The Benchmark Approach
If your business resides in a crowded segment with many competitors and similar sized enterprises, you can seek "safety in the crowd." This is a comparative approach; first, create a benchmark of how your existing systems are faring, and then compare that with other similar-sized businesses in your sector.
Looking at the level of cybersecurity investments in other organisations can tell if you are lagging, but this approach is not without its flaws. For instance, many surveys indicate that small businesses are not spending enough on cybersecurity, so you might not find a realistic benchmark.
As a result, reliance on this particular approach can mean that you end up retaining the same flaws and deficiencies as other organisations. A more balanced approach could include some comparison with your peers, but is most effective when combined with the next strategy, explained below.
The Risk-based Approach
Identification of potential risks to your business IT assets is the first step in preventing cyberattacks. Instead of trying to cover all avenues, you instead aim to identify those areas of your IT systems that are most in need of improved security measures.
Cybercriminals do not always attack businesses in the same way. Depending on your industry, the nature of the threats you face may vary. For example, in the financial services sector, attacks are usually targeted towards stealing data assets, such as customer information. For eCommerce businesses, the most common threat is Distributed Denial-of-Service (DDoS) attacks. For smaller firms, phishing and ransomware attacks may be the most significant risk.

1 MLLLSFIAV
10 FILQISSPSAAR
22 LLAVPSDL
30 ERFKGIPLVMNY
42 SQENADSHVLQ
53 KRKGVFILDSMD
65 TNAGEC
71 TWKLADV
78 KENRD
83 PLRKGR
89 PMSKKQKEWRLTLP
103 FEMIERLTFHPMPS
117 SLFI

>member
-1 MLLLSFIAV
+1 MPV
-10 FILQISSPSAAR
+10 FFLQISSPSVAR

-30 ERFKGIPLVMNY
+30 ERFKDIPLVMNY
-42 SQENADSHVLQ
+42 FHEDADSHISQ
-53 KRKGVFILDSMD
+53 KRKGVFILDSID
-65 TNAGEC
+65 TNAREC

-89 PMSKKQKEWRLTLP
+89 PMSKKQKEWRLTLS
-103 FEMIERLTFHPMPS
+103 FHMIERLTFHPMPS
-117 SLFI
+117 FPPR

Therefore, unless you have deep pockets, you cannot cover all your bases. Using a risk-based approach, you can better protect your firm against the most likely threats to your organisation.
Critical Areas to Cover in Your Cybersecurity Budget
Not all segments of a business' cybersecurity portfolio are created alike. Some are more critical than others in terms of keeping your business safe from attacks. These priorities can vary with each business, but here are some standard segments that require attention and should, therefore, be budgeted for:
Endpoint Protection - This involves securing all your IT hardware – computers, laptops, and servers – with antivirus software, firewalls, and other appropriate measures. This is a must-have for all organisations.
Network Security - This is almost the same as endpoint protection, with firewalls, anti-malware, and secure network hardware, with the addition of extra features such as online backups of essential data. With all businesses going online, this comparable with endpoint protection as a mandatory feature.
Access Management - In many instances, cyber-attacks occur when criminals gain access to your system through phishing or other means. By restricting high-level access to a few employees, and using access management and monitoring software, you can minimise this threat.
Data Storage and Security - Do you want to invest in on-site data storage, or depend on third-party cloud services such as Amazon? Regardless of your decision, given that consumer data is the new oil, securing it should be a high priority for your business.
Employee Training - This is a critical segment that should not be avoided in a small business setting. No amount of costly software or hardware can protect your business against human error or negligence. Investing in network security training for your employees can reduce this ever-present threat.